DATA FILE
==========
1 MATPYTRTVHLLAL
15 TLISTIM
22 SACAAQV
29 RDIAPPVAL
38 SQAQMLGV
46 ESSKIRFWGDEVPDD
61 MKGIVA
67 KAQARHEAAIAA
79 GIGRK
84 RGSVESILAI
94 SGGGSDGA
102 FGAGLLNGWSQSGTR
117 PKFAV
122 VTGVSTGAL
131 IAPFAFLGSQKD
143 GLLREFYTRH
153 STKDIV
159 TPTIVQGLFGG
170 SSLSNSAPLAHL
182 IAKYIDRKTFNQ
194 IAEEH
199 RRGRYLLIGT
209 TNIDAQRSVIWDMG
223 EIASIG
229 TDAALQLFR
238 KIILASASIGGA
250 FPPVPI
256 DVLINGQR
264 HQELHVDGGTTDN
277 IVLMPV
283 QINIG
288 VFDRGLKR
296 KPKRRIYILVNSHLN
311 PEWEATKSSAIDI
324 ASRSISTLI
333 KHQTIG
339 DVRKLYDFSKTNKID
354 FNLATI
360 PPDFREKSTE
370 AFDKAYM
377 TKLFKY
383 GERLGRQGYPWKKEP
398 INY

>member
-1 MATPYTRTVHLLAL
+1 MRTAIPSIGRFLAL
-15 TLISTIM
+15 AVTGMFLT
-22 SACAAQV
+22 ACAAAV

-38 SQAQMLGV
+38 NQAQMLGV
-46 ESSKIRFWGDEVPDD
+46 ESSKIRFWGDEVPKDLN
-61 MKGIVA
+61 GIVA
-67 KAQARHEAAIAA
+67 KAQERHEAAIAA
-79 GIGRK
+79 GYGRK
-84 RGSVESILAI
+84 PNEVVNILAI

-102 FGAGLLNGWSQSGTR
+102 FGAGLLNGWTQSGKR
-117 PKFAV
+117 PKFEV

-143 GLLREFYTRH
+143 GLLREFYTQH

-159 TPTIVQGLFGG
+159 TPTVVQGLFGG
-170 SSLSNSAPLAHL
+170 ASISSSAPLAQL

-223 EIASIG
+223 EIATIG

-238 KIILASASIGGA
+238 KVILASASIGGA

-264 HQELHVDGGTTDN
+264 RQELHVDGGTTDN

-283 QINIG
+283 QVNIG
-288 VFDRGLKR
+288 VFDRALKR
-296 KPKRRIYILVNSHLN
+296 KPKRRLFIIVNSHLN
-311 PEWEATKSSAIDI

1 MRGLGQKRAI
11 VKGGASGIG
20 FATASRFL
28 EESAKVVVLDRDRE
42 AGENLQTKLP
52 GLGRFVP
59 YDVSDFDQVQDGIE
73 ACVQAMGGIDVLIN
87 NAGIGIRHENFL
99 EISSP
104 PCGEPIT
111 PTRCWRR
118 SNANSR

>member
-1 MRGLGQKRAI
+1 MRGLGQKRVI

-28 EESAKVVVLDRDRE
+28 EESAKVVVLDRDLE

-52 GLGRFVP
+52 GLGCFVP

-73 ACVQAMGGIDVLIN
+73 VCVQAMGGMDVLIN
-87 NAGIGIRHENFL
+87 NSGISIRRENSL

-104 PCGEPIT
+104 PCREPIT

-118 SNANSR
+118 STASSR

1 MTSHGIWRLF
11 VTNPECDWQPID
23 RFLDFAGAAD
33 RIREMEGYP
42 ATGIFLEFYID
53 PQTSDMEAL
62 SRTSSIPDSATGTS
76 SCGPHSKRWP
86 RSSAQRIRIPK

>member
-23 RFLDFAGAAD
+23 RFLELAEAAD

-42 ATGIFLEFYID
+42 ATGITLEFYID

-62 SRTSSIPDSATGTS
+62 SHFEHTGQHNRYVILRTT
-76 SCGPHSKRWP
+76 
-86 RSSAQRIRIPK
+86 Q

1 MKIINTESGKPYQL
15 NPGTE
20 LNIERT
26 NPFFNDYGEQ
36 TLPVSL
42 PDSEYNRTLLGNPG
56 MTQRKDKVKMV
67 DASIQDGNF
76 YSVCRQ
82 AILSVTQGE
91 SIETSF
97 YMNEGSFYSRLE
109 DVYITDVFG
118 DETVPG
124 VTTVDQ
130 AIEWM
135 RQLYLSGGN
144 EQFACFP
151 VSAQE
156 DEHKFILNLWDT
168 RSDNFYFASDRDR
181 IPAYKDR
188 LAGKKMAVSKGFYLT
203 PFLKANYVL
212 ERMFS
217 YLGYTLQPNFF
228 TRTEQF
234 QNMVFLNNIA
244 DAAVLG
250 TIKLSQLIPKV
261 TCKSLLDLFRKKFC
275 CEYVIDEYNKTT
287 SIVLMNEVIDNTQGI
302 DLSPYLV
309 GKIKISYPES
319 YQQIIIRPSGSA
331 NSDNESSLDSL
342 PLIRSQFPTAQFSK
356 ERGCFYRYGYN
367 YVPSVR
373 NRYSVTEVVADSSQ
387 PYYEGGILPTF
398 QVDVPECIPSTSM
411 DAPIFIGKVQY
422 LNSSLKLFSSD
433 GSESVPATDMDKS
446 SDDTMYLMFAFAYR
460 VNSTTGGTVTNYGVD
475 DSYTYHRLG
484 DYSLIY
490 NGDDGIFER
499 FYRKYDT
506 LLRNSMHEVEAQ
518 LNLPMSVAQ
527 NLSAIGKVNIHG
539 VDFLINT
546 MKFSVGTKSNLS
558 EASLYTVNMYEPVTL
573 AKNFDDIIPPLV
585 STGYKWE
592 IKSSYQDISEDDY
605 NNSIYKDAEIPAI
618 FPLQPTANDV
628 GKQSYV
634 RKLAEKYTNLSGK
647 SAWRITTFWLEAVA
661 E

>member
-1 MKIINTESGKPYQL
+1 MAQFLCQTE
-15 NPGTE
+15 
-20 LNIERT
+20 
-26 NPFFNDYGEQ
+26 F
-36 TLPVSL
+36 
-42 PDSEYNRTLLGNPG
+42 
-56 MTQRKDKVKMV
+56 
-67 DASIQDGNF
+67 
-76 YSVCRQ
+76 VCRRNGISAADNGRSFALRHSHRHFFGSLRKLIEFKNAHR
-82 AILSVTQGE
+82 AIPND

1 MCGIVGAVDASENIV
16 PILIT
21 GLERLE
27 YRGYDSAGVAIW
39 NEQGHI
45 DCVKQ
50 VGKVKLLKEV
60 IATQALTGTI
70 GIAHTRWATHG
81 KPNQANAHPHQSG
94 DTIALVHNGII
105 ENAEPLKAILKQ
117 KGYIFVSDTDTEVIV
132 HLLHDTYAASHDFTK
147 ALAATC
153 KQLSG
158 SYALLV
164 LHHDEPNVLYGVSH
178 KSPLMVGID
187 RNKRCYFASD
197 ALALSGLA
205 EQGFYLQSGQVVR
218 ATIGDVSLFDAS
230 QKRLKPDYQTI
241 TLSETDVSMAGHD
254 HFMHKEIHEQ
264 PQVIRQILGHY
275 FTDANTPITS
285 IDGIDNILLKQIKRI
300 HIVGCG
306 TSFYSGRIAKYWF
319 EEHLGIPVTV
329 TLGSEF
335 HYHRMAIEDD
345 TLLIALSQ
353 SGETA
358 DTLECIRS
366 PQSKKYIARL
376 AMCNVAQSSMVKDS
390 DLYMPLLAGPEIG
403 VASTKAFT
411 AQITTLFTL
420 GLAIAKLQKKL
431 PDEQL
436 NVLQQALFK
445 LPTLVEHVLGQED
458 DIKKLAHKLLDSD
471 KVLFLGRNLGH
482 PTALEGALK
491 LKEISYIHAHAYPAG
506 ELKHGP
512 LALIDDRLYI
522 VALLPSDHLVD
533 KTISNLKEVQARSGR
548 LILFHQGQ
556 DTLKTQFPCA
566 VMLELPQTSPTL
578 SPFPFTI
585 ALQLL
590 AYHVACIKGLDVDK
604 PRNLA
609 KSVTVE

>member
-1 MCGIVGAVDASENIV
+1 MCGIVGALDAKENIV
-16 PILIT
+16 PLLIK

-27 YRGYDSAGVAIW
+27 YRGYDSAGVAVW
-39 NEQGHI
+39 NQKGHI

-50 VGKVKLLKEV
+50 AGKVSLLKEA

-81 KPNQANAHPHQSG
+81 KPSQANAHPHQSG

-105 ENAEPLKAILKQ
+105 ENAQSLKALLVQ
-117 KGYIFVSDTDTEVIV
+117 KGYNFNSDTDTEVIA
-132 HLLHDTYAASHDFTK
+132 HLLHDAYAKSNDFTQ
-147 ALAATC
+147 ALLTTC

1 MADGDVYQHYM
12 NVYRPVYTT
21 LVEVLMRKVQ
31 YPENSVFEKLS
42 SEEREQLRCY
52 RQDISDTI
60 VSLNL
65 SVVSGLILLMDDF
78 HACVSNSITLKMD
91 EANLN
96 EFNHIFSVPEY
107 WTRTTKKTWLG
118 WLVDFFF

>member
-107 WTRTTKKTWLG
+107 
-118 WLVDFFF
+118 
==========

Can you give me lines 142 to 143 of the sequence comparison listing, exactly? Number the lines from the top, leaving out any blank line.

76 YSVCRQ
82 AILSVTQGE